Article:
Technically, every image licensed from iStock can be used for 'editorial' purposes, in that the standard content license agreement allows for editorial use. Now, for the first time, we're licensing images that can only be used this way. The Editorial Use Only license means that the image can only be used for non-commercial purposes.
"Editorial Use" means that an image is used as a descriptive visual reference – an example of a specific person, place, thing or event.
An Editorial Use Only image can be used:
• in a newspaper or magazine article
• on a blog or website for descriptive purposes
• in a non-commercial presentation
Example: You are giving a slideshow presentation about your company's recent business trip to Berlin. You add some photographs you took of the office and your German coworkers. You also download an image of the Brandenburg Gate from iStockphoto to add some context about the city of Berlin for the audience. This is an acceptable usage of an Editorial Use Only photograph.
Example: You are publishing a magazine article about guitars. You can find images of the particular brands and models discussed in the piece at iStockphoto and use them to illustrate your article.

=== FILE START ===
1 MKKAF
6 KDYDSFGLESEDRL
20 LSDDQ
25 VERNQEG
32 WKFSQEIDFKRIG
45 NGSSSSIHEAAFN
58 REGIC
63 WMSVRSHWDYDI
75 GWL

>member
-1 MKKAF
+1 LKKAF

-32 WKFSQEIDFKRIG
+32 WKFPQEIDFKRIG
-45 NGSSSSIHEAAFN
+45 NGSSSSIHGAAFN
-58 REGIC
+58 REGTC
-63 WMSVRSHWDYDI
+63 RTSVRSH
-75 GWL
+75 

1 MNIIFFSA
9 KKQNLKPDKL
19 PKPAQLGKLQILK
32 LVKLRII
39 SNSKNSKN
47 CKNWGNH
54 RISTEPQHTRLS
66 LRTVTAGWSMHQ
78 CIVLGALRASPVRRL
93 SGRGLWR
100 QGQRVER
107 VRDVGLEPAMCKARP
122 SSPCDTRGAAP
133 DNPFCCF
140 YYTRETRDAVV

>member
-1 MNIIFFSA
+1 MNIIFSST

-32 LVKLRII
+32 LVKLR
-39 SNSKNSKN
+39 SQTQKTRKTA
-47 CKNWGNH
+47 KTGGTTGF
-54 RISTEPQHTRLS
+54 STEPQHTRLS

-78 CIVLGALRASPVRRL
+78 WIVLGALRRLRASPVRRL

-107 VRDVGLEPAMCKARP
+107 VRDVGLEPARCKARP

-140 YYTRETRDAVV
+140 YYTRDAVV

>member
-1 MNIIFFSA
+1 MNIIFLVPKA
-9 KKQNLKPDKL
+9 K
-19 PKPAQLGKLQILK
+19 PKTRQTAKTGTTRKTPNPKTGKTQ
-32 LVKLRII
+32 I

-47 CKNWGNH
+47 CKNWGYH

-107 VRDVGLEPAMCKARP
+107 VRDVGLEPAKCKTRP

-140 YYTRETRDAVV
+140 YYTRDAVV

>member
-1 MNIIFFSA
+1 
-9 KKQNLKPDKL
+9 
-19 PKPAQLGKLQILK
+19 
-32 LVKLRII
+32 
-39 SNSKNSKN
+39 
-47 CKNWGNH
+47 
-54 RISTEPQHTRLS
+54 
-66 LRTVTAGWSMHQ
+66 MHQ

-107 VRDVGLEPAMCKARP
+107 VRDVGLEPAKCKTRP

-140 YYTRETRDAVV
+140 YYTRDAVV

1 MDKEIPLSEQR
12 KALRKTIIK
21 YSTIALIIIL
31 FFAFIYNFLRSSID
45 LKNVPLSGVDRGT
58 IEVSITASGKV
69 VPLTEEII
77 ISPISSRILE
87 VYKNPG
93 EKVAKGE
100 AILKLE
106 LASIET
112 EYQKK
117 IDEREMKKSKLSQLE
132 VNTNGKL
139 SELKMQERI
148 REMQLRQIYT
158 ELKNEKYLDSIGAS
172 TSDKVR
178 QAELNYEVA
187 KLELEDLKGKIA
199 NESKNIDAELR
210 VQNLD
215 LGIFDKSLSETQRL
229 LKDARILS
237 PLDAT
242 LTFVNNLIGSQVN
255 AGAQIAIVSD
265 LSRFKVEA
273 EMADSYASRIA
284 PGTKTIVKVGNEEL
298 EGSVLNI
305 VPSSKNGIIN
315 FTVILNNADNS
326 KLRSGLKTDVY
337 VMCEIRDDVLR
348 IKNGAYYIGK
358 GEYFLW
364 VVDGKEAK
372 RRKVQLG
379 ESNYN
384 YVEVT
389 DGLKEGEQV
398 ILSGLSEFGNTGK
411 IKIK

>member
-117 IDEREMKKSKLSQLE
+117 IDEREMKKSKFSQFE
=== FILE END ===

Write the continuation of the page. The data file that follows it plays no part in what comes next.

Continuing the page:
An Editorial Use Only image (including those purchased with an extended license) cannot be used:
• in any kind of advertising or promotional material.
• in the creation of items or products for resale (e.g., prints, posters, mugs, stationery, calendars, electronic templates, etc.).
• for any 'advertorial' purposes (ie: in sections or supplements in relation to which you receive or pay a fee)
Example: Your company is launching a new product in the German market. You download an image of the Brandenburg Gate from iStockphoto and have a graphic designer add posters to the walls showcasing the new product with Photoshop. You use this image in an email ad campaign. This is not acceptable editorial use.